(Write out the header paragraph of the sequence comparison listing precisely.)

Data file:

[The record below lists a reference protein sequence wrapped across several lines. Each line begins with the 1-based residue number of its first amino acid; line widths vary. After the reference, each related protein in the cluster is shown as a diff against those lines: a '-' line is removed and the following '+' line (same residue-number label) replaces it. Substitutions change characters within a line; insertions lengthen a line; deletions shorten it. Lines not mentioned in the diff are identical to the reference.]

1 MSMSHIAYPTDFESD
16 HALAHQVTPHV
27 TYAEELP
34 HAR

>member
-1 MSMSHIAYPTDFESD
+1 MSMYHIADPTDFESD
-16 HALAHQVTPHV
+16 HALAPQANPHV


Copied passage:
[The record below lists a reference protein sequence wrapped across several lines. Each line begins with the 1-based residue number of its first amino acid; line widths vary. After the reference, each related protein in the cluster is shown as a diff against those lines: a '-' line is removed and the following '+' line (same residue-number label) replaces it. Substitutions change characters within a line; insertions lengthen a line; deletions shorten it. Lines not mentioned in the diff are identical to the reference.]